Father of Terror Suspect Raised Concerns With U.S. Embassy


Washington—The father of a man who allegedly attempted to carry out a terrorist attack on board a Northwest flight spoke out with concerns about his son, according to a senior administration official.

Umar Farouk Abdulmutallab, 23, a Nigerian extremist, was able to board Northwest Airlines Flight 253 on Christmas day with explosive powder strapped to his leg and a chemical-filled syringe. Shortly before the flight, which originated in Amsterdam and was bound for Detroit, was due to land, Abdulmutallab ignited the the explosive powder, setting it alight. He was subdued by fellow passengers, dragged to the front of the plane and held there until the plane landed.

Abdulmutallab claimed a connection with the terrorist organization Al Qaeda, the Yemeni branch of which has since claimed responsibility for the foiled attack.

New reports indicate that the suspect’s father, Umara Abdulmutallab, had contacted the United States embassy in Nigeria in November. Telling officials that he believed his son had been influenced by religious extremists and might be contemplating a suicide mission, he asked if the U.S. government could help.

The administration official, who has not been named, said that the senior Abdulmutallab also stated that his son had traveled from London to Yemen, allegedly to meet with members of Al Qaeda.

On November 20, the U.S. embassy relayed the man’s concerns to the State Department, which in turn passed the information on to the National Counter-Terrorism Center in Washington. That agency, however, ruled that the information was “insufficient for this interagency review process to make a determination that this individual’s visa should be revoked.”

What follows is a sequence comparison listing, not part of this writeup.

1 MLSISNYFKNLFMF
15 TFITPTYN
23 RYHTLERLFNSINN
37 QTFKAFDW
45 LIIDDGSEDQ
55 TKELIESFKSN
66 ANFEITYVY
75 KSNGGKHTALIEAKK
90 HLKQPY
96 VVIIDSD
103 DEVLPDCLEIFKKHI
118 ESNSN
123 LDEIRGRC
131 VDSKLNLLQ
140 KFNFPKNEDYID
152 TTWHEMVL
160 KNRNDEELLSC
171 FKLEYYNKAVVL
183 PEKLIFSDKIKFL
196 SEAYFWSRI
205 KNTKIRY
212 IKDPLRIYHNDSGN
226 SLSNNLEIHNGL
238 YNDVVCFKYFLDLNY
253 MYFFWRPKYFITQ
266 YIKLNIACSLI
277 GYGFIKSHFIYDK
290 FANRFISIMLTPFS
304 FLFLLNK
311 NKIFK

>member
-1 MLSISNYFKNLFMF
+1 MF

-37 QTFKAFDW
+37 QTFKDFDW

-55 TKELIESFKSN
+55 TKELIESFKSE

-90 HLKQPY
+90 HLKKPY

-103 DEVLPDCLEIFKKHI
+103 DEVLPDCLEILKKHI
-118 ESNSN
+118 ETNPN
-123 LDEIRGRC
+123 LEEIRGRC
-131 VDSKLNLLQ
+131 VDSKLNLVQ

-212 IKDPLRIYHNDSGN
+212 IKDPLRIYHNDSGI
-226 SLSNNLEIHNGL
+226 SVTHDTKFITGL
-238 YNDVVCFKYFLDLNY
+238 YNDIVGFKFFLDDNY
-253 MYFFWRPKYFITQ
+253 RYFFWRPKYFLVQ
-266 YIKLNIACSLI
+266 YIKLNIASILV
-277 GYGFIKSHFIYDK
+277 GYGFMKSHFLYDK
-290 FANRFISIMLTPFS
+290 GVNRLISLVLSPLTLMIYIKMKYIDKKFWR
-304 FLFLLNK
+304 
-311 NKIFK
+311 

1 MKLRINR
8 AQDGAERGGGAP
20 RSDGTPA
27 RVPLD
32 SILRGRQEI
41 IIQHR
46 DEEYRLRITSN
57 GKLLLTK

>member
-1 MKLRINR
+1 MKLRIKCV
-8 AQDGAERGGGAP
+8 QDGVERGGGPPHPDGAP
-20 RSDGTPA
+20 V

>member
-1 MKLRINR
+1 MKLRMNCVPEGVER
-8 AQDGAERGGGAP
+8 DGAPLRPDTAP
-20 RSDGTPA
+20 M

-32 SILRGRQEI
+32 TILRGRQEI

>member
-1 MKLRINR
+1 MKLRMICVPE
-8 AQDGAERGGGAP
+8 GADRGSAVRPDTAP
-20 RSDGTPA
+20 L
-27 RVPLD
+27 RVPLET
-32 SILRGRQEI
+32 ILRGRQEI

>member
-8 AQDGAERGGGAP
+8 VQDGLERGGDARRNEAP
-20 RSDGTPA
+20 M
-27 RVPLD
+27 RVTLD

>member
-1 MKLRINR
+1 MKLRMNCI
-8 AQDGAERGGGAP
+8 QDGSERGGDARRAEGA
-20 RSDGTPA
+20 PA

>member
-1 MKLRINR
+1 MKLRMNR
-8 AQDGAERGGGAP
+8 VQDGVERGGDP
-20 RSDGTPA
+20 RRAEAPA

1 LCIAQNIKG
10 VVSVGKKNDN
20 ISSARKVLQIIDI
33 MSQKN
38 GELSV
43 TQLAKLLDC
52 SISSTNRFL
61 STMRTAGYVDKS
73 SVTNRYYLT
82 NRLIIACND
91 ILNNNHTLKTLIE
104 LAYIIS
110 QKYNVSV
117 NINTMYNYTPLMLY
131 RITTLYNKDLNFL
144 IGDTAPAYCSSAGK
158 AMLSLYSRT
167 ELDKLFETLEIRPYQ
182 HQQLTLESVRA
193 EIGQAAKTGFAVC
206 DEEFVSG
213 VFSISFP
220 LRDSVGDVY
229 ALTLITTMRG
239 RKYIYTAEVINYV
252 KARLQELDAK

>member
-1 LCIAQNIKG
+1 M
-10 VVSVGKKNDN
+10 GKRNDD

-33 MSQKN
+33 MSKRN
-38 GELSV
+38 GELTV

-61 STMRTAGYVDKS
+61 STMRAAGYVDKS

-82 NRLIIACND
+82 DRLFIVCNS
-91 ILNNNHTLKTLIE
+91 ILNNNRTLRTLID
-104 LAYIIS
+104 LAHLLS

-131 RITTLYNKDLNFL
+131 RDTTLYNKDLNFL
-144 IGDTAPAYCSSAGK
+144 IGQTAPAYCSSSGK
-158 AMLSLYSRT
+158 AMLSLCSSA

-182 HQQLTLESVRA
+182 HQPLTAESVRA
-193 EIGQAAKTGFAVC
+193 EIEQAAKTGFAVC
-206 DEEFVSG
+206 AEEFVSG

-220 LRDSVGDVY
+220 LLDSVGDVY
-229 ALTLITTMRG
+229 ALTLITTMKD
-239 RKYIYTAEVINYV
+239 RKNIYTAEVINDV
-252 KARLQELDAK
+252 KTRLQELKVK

Abdulmutallab, an engineering student at University College of London, had received a multiple-entry visa, good for two years, in June 2008. According to State Department spokesperson Ian Kelley, it was a standard multiple-entry tourist visa.

“There was nothing in his application, nor in any database at the time, that would warrant that he should not receive a visa,” said Kelley.

Upon hearing a loud popping noise, smelling something burning and witnessing flames shooting from the suspect’s lap—flames that were, according to one witness, as high as the airplane seat—other passengers acted quickly to immobilize the man and douse the fire. One man sustained injuries while attempting to stop the attack, and was treated at the University of Michigan Medical Center. Abdulmutallab, who was severely burned on the legs, was also being treated at the same facility.

The plane, an Airbus 330, was carrying approximately 300 people on the Christmas day flight. In response to the failed attack, the Homeland Security Department has announced that additional screening and security measures may be implemented on future flights.


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